Friday, June 6


Minnesota, Nebraska, South Dakota, Texas and Wyoming have joined the chorus of US states assuring their citizens that the chance of their having been fed BSE beef, while not yet able to be ruled out, was still really really small. That's because after stopping in Montana, the five high-risk cows - which could be any five of a pool of 22 - were spread among various states for slaughter, and "what became of the carcasses after slaughter was unclear." Well, uh, does it really need to be said - that if you had a credible program to test these things and track them, it'd be a hell of a lot clearer??? The best the USDA can offer is "as far as I know"s. As far as I know, they've all been sent to slaughter,"Veneman told reporters. Great. "As far as I know, you're not dying of Mad Cow Disease." Whew! Meanwhile, even Japan is apparently considering banning American beef over safety concerns as the foolhardy nature of U.S. meat regulation becomes apparent to the outside world. The silver lining is, this should lead to substantially more testing of cows, and hopefully more thorough record-keeping of human CJD patients. And once that happens, who knows?

No one knows

As far as I know.

Thursday, June 5


Yes, again. The USDA is trumpeting its new take-no-prisoners response to the wave of killer bacteria that have made headlines over the past year, and really getting tough now. Yes sir! Just listen to this: "The new USDA rule requires U.S. meat plants that produce ready-to-eat products exposed to the environment after cooking to develop a plan to prevent listeria, then to verify the effectiveness of the plan through testing". Oh man! Yow! Cowa-bunga! If you don't think this is gonna stop greedy producers from feeding Americans feces-smeared meat, well... you're probably right.

Wednesday, June 4


That's the headline. Ain't it a beaut? Ya can't make up material like this. Anyway, yeah, the American Heart Association followed up on Center for Science in the Public Interest's bust of Laura's Lean and told them they must "stop using the AHA's special heart and check mark logo on ribeye and strip steaks within 30 days or face legal action, the association said in a statement. Why? Becausethese "Lean" meats are still loaded with twice the saturated fat the label admits to. Can't wait till they test a few other brands...

Tuesday, June 3


"As mad cow scare enters third week, [Canadian] beef industry cries for help become louder." In other words, they're asking Joe Canadian taxpayer to pay extra, once again, in compensation for the industry's mistake. Didn't they read those 1998 interview where Howard Lyman said "Get out while the getting out is good"?

Meanwhile, back in the U.S. even good ol' USA TODAY has fallen off the bandwagon, pointing out once again the fallacy of "we don't need more tests 'cause we know there's no BSE here."

UPDATE 6/4: I was just kidding around with that headline, but who knows? The Billings Gazette reports that Canada's BSE investigation has spread to Montana: "Canadian bulls sold to Montana came from herd that contained BSE cow," they say.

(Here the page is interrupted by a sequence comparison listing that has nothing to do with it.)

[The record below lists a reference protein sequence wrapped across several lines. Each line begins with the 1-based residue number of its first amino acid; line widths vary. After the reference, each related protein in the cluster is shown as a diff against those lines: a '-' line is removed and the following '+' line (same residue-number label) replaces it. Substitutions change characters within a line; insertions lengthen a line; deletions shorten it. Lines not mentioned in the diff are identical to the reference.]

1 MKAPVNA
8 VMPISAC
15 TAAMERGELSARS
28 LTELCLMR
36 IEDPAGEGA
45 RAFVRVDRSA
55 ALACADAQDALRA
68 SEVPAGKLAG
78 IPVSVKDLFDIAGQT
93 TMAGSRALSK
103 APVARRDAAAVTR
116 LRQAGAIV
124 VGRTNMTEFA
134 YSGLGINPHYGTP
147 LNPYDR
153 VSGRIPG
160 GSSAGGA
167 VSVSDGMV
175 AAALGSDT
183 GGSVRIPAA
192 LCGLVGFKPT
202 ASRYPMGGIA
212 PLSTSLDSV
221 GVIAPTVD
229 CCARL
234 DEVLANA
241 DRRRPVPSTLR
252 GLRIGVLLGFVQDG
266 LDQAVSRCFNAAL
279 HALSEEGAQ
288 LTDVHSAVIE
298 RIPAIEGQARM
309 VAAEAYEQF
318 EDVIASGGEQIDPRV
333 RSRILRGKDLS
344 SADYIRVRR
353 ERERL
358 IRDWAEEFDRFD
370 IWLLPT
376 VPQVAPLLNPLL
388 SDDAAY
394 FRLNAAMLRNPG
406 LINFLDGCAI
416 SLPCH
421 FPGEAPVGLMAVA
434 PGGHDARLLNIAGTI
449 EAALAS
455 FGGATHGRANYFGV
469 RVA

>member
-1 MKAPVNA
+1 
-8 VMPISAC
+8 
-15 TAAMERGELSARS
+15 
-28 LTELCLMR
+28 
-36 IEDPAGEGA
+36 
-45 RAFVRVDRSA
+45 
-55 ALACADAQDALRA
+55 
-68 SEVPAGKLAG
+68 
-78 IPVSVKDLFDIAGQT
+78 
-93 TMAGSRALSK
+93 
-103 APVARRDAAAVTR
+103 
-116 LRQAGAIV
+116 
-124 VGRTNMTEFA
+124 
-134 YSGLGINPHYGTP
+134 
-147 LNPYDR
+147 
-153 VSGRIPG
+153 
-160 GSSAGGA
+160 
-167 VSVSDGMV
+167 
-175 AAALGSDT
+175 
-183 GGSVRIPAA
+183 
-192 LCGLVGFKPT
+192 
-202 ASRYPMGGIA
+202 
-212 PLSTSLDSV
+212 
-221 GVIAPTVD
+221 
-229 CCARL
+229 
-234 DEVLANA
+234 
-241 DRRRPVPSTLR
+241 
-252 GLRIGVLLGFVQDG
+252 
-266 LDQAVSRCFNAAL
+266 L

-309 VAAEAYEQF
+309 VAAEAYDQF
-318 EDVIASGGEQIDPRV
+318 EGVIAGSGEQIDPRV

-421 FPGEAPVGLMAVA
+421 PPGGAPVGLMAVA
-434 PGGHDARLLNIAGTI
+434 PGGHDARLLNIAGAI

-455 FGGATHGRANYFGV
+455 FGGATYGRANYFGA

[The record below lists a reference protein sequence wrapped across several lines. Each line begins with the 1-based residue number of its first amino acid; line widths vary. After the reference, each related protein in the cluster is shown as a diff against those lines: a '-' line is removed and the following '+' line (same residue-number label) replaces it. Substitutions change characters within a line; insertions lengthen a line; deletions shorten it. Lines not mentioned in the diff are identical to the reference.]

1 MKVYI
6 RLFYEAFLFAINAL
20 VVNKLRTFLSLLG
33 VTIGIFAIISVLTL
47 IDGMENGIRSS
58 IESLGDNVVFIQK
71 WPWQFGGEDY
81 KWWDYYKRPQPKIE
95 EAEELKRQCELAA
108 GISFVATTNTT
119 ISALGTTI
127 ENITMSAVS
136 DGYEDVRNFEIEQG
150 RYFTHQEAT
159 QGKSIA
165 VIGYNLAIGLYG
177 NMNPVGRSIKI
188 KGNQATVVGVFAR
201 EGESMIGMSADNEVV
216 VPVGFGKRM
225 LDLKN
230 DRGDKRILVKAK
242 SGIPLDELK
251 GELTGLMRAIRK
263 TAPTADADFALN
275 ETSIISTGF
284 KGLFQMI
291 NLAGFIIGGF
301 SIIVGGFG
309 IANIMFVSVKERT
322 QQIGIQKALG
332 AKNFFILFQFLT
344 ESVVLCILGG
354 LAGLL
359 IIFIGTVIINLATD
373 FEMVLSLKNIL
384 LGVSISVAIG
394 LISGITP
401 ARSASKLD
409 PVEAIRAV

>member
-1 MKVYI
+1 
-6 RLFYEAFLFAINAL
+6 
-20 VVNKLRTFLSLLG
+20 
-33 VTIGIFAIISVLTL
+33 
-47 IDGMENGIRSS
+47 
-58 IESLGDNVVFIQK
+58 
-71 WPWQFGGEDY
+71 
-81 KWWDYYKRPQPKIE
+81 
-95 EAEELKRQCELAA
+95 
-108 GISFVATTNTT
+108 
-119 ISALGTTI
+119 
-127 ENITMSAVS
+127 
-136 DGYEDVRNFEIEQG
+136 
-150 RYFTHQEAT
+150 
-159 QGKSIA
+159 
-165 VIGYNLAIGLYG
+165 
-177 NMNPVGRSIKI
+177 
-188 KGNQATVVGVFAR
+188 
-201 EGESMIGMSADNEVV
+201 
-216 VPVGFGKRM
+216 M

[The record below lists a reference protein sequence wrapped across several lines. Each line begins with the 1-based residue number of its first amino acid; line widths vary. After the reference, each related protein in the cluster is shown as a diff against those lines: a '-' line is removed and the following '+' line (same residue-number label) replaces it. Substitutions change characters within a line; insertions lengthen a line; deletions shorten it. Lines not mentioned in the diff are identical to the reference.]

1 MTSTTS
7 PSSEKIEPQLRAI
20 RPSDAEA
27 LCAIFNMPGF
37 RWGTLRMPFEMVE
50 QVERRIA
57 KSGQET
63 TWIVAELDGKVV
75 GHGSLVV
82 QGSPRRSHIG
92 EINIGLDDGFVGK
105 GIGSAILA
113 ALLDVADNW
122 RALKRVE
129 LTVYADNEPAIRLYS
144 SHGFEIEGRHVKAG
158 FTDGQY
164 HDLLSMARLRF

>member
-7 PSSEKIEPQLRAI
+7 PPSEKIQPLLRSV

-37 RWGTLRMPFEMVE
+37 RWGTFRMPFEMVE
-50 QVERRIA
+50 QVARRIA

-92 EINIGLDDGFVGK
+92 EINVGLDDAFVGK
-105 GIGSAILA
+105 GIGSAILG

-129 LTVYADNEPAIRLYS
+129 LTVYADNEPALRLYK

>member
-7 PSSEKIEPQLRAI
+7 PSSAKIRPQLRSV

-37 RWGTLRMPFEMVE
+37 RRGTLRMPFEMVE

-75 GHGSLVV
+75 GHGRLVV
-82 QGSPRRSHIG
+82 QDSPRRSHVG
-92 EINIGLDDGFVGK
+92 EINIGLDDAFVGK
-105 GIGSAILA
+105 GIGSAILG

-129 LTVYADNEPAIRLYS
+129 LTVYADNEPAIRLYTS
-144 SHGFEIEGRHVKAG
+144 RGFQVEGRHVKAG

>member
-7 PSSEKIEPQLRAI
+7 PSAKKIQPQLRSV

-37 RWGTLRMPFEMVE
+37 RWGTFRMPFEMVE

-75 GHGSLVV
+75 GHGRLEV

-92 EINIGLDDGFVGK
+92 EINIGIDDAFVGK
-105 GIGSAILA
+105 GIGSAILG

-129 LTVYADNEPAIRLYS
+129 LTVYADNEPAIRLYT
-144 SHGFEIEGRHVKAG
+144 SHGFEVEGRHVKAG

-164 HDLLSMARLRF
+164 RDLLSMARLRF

Monday, June 2


I'm not referring to the famous constipation symptoms when I say that with the Atkins diet, it seems there's always a "but." When the studies came out a little over a week ago comparing Atkins to a wussy low-fat diet and finding again that people initially lost more weight on Atkins, many newspapers' headlines trumpeted the "vindication" of the tragically clumsy diet doc. But those that looked a little closer at the data phrased it a little differently, such as "Atkins Diet May Be No Better Than Just Cutting Fat" (Reuters) and "Atkins Diet Works Quicker, But Long-Term Benefits Negligible" (Washington Post).

Notably, even the New York Times, which kicked off the latest wave of Atkins-mania with last summer's "Big Fat Lie" article, is now cooling a bit on the high-protein regime. In an editorial, the paper pointed out that "neither diet worked all that well given the group's excessive weight, averaging 216 pounds at the start. Those on the Atkins diet lost an average of 15 pounds by the end of six months and those on the conventional diet lost 7 pounds. By the end of a year, however, each group had gained some of the weight back, with the Atkins group leading the way. Worse yet, people dropped out of both diets in droves. The sad truth is, no matter what diet people go on, they have a hard time sticking to it." As a case in point, NYT food writer Jason Epstein not only gave up the diet he had endorsed so strongly, he apologized for misleading the public: "My apologies to readers who may have been seduced by my euphoric example when I announced my conversion to Atkinsism in these pages nearly a year ago. The diet worked. My conversion failed. In half the time it took to lose 20 pounds, I gained 12 back." Yeah, the diet worked. It was all your fault, Epstein. Seriously now, even assuming it doesn't have any long-term liabilities, what good is a diet that almost no one can stick to?